Knowledge, attitudes, and beliefs of patients with chronic liver disease

Brett Burnham, Sherrie Wallington, Irene A. Jillson, Holta Trandafili, Kirti Shetty, Christopher A. Loffredo

Research output: Contribution to journalArticlepeer-review

Abstract

Objectives: To explore knowledge, attitudes, behaviors, and barriers to care among patients with chronic liver disease (CLD). Methods: Three separate, one-timeonly, 60-minutes focus group sessions were audio-recorded, transcribed, and analyzed using an editing style of analysis. Results: In total, 13 focus group participants provided 254 discrete comments. Emerging themes included: negative lifestyles/ behaviors, lack of CLD knowledge, negative attitudes/emotions, stigma and negativity, health insurance, inaccessible/ high cost medical care, drug/alcohol abuse, and discriminately sharing CLD diagnoses. Conclusions: Participants felt lack of CLD knowledge was a key factor in how patients perceived prevention, risks, causes, and treatment. These findings contribute to the important, yet limited, base of knowledge about CLD and provide a benchmark for future, more extensive studies and interventions.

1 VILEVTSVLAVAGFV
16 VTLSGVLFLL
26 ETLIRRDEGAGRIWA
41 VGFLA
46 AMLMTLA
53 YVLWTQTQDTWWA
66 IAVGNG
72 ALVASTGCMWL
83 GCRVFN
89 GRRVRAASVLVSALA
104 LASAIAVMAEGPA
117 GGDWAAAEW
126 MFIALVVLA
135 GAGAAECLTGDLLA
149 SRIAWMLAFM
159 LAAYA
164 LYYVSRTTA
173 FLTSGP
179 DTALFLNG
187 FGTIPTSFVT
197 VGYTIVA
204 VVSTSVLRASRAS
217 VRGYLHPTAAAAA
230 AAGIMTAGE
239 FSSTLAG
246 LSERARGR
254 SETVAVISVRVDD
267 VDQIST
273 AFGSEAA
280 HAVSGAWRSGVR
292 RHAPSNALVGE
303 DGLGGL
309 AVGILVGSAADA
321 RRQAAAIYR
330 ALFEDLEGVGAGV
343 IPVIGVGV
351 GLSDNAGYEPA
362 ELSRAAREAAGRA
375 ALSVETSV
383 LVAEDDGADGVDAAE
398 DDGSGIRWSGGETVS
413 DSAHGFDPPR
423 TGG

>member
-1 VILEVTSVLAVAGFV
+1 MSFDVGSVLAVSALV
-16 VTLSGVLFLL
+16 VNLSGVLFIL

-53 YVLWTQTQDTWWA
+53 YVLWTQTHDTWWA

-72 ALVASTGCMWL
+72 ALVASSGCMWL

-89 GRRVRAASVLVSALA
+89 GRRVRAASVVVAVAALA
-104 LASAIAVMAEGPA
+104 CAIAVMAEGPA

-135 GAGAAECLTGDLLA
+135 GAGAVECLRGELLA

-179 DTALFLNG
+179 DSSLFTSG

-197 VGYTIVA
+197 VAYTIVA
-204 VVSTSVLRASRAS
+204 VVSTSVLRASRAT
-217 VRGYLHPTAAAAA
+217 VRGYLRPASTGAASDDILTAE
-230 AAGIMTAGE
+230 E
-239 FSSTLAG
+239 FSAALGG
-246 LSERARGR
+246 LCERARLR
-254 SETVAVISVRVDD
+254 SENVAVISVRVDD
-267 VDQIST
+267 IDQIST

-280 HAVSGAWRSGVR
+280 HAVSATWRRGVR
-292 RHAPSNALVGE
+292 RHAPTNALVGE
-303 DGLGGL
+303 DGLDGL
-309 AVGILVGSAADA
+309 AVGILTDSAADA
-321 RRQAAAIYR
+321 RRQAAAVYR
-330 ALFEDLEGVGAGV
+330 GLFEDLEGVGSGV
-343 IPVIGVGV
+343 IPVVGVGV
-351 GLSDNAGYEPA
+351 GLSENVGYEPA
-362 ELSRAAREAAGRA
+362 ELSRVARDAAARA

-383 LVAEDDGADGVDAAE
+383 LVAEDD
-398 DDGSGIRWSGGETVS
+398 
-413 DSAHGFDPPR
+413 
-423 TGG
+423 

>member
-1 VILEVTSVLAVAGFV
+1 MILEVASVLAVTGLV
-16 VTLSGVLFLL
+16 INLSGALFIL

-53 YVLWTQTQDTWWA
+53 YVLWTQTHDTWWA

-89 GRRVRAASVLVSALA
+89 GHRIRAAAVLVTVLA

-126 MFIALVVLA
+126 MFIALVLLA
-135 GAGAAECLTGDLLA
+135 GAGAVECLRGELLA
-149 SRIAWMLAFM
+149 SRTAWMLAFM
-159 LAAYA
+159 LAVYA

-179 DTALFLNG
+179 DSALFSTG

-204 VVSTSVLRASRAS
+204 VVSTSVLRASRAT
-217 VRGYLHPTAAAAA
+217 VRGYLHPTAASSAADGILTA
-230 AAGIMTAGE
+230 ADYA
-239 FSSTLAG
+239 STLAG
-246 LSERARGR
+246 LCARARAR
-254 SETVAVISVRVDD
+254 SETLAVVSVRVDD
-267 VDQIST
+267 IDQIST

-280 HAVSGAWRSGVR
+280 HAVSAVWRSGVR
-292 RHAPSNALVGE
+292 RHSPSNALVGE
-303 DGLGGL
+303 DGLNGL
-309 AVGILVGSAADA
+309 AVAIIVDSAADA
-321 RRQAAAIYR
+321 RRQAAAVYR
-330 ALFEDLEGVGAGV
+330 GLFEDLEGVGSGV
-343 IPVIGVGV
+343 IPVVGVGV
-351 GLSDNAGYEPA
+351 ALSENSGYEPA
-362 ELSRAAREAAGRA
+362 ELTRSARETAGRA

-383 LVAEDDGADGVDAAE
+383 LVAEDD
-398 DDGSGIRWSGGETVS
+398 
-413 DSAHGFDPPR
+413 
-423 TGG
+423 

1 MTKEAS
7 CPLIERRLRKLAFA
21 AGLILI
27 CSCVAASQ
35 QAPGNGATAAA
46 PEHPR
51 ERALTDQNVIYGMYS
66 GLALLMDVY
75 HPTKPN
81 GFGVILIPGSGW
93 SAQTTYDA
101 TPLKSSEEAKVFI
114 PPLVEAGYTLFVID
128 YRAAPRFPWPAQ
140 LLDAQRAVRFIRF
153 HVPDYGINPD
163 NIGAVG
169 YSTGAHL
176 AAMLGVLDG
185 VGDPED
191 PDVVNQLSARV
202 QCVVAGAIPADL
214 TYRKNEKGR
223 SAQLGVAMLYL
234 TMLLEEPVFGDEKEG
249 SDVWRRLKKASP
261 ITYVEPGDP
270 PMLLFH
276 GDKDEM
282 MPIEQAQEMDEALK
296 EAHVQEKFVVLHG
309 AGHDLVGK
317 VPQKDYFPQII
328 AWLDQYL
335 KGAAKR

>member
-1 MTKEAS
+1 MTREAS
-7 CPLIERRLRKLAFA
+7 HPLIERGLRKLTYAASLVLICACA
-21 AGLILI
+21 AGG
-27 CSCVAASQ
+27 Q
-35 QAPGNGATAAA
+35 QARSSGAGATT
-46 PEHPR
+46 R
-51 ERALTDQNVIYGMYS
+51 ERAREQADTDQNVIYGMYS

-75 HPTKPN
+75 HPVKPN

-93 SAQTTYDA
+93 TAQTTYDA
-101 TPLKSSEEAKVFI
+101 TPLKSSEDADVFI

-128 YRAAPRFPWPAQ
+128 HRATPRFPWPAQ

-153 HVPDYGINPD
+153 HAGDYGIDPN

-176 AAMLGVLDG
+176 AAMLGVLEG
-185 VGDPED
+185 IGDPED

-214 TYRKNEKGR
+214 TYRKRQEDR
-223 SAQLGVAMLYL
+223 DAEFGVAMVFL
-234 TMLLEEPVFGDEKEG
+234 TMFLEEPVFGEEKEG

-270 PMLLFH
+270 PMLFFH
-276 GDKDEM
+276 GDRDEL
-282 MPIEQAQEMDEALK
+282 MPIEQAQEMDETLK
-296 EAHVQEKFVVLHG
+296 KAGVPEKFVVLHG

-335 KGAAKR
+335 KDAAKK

Original languageEnglish (US)
Pages (from-to)737-744
Number of pages8
JournalAmerican Journal of Health Behavior
Volume38
Issue number5
DOIs
StatePublished - Jun 2014

Keywords

  • Chronic liver disease
  • Health belief model
  • Health disparities
  • Infectious diseases

ASJC Scopus subject areas

  • Health(social science)
  • Social Psychology
  • Public Health, Environmental and Occupational Health

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